Spring Break Alert: Maintaining Focus to Restrict Hazing
As colleges and universities across the nation plan their Spring Break activities and prepare for the return of in-person learning, educational institutions must remember that hazing is not limited to the Fall “rush” or on-campus activities. Spring break may bring additional challenges for colleges and universities as students remaining on campus are less visible to faculty and staff while classes are in recess. Maintaining proper oversight of campus-related activities to restrict hazing activities will be critical to ensuring proper compliance with growing restrictions under anti-hazing laws.
Hazing is not a new phenomenon. It includes a wide range of conduct, such as excessive alcohol consumption, physical violence and any activity that may cause mental health injury. As hazing-related injuries and deaths have garnered more attention in recent years and anti-hazing legislation has cracked down on hazing activities, students who haze and the institutions they attend face an ever-increasing risk of liability.
What are the legal risks of hazing?
Anti-hazing laws are enacted at the state level and vary by jurisdiction. Forty-six states have some type of hazing regulation, and others continue to propose legislation to bolster efforts to prevent hazing. Many states include activities occurring off campus or extend the policy to off-campus housing used by organizations sanctioned by the institution. Most state laws define hazing using some variation of the following language:
intentionally, knowingly, or recklessly engaging in or participating in acts, which endanger another for the purpose of initiation into, admission into, affiliation with, holding office in, or as a condition for membership in a school or school sponsored team, organization, program, club, or event.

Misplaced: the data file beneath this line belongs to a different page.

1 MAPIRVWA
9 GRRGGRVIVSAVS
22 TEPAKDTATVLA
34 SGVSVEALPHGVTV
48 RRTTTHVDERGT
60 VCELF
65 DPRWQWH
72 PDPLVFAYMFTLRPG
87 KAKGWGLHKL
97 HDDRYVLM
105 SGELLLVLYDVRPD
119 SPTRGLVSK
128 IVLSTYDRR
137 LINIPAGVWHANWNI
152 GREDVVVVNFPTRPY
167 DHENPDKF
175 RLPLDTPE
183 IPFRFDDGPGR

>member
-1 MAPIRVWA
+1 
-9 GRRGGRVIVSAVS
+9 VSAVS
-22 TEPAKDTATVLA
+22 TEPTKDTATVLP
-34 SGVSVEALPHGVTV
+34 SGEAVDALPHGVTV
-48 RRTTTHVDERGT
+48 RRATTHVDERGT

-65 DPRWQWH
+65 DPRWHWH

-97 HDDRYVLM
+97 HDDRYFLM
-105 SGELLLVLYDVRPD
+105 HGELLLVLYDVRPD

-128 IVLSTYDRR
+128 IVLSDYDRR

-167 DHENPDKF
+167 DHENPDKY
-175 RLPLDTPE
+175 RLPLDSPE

Several states also include language in the statute indicating that consent will not be a defense to sanctions for hazing.
Hazing liability is split into three categories:
- criminal statutes, which can affect individuals (students, coaches, educators) or institutions (schools, fraternities, sororities, clubs, teams);
- civil liability against both individuals and institutions; and
- the education code, violations of which can lead to loss of funding for failure to properly investigate and handle hazing incidents.
More than a dozen states criminalize the acts and omissions of both individuals and organizations, including educational institutions.
How can you mitigate your institution’s risk of exposure to liability?
Anti-hazing compliance is critical to limiting the risk of liability. Institutions must have policies and procedures in place that prohibit and discipline hazing. Hazing policies, which should be posted on the school’s website, may include a system to impose fines, withhold diplomas for failure to pay fines, impose probation, suspend, and/or expel students engaging in hazing. Schools are also legally required to provide a copy of their hazing policy to every student organization. As students prepare to depart for spring break, schools should circulate to all students a reminder of its anti-hazing policy and how it applies to activities occurring away from campus.
Proper record keeping will also limit the risk of liability. Many states impose record-keeping and reporting requirements for institutions. Schools should maintain data for all reported hazing violations. Each such report should include: (1) the name of the student accused of hazing; (2) the date of the accused activity and the date a report was made; (3) a general description of the alleged violation; (4) a description of the investigation and findings by the institution, if applicable; (5) penalties imposed by the institution, if applicable; and (6) the date on which the matter was resolved. The information contained within the records will assist the school with evaluating its current hazing policies and guidelines for student conduct violations.
Hazing impacts more than an individual or organization—it impacts the institution’s educational goals. Understanding how to prevent an environment that includes hazing will help to mitigate risk of exposure to potential legal liability as well as help to ensure that its students have a safe environment within which to succeed.
Armstrong Teasdale’s Higher Education attorneys have significant experience advising educational institutions on hazing compliance and defending them against allegations of violations of anti-hazing laws. Please contact our team for additional information for proactive guidance specific to your institution.